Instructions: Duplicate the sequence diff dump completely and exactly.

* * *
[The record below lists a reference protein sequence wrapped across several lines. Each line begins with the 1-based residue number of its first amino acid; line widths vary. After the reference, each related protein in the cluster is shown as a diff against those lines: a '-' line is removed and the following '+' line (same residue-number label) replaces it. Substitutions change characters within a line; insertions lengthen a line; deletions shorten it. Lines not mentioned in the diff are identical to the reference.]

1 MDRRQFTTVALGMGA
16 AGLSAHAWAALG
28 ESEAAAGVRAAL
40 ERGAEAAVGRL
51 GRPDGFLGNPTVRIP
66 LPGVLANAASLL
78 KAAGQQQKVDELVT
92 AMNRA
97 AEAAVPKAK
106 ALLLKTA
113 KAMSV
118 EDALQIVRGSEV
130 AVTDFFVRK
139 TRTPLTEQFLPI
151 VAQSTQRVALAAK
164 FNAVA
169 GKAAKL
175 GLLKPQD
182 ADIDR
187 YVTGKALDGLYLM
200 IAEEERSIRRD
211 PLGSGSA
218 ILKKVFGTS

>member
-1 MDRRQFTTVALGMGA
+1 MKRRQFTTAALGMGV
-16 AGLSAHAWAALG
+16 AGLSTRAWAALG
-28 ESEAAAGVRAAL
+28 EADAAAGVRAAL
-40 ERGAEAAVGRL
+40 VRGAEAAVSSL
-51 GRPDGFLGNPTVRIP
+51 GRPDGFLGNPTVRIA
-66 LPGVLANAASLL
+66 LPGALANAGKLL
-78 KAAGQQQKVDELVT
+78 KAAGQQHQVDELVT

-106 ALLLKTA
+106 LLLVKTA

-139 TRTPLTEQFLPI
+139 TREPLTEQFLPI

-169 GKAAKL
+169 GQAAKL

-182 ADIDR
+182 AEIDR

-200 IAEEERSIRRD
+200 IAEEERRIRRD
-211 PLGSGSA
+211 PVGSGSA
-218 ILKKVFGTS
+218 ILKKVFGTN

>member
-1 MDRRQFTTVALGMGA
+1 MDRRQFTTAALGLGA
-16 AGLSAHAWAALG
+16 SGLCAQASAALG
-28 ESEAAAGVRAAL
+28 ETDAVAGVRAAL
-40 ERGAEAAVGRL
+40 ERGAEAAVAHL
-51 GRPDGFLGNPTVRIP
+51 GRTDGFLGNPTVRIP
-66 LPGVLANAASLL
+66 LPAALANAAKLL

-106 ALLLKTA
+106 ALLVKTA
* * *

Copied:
[The record below lists a reference protein sequence wrapped across several lines. Each line begins with the 1-based residue number of its first amino acid; line widths vary. After the reference, each related protein in the cluster is shown as a diff against those lines: a '-' line is removed and the following '+' line (same residue-number label) replaces it. Substitutions change characters within a line; insertions lengthen a line; deletions shorten it. Lines not mentioned in the diff are identical to the reference.]

1 MDRRQFTTVALGMGA
16 AGLSAHAWAALG
28 ESEAAAGVRAAL
40 ERGAEAAVGRL
51 GRPDGFLGNPTVRIP
66 LPGVLANAASLL
78 KAAGQQQKVDELVT
92 AMNRA
97 AEAAVPKAK
106 ALLLKTA
113 KAMSV
118 EDALQIVRGSEV
130 AVTDFFVRK
139 TRTPLTEQFLPI
151 VAQSTQRVALAAK
164 FNAVA
169 GKAAKL
175 GLLKPQD
182 ADIDR
187 YVTGKALDGLYLM
200 IAEEERSIRRD
211 PLGSGSA
218 ILKKVFGTS

>member
-1 MDRRQFTTVALGMGA
+1 MKRRQFTTAALGMGV
-16 AGLSAHAWAALG
+16 AGLSTRAWAALG
-28 ESEAAAGVRAAL
+28 EADAAAGVRAAL
-40 ERGAEAAVGRL
+40 VRGAEAAVSSL
-51 GRPDGFLGNPTVRIP
+51 GRPDGFLGNPTVRIA
-66 LPGVLANAASLL
+66 LPGALANAGKLL
-78 KAAGQQQKVDELVT
+78 KAAGQQHQVDELVT

-106 ALLLKTA
+106 LLLVKTA

-139 TRTPLTEQFLPI
+139 TREPLTEQFLPI

-169 GKAAKL
+169 GQAAKL

-182 ADIDR
+182 AEIDR

-200 IAEEERSIRRD
+200 IAEEERRIRRD
-211 PLGSGSA
+211 PVGSGSA
-218 ILKKVFGTS
+218 ILKKVFGTN

>member
-1 MDRRQFTTVALGMGA
+1 MDRRQFTTAALGLGA
-16 AGLSAHAWAALG
+16 SGLCAQASAALG
-28 ESEAAAGVRAAL
+28 ETDAVAGVRAAL
-40 ERGAEAAVGRL
+40 ERGAEAAVAHL
-51 GRPDGFLGNPTVRIP
+51 GRTDGFLGNPTVRIP
-66 LPGVLANAASLL
+66 LPAALANAAKLL

-106 ALLLKTA
+106 ALLVKTA